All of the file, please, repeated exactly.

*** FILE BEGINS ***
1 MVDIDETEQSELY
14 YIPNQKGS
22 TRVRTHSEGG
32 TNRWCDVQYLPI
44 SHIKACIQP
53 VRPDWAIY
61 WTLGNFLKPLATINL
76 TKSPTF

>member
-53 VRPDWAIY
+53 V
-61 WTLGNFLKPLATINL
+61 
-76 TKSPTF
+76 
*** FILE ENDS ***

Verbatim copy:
1 MVDIDETEQSELY
14 YIPNQKGS
22 TRVRTHSEGG
32 TNRWCDVQYLPI
44 SHIKACIQP
53 VRPDWAIY
61 WTLGNFLKPLATINL
76 TKSPTF

>member
-53 VRPDWAIY
+53 V
-61 WTLGNFLKPLATINL
+61 
-76 TKSPTF
+76 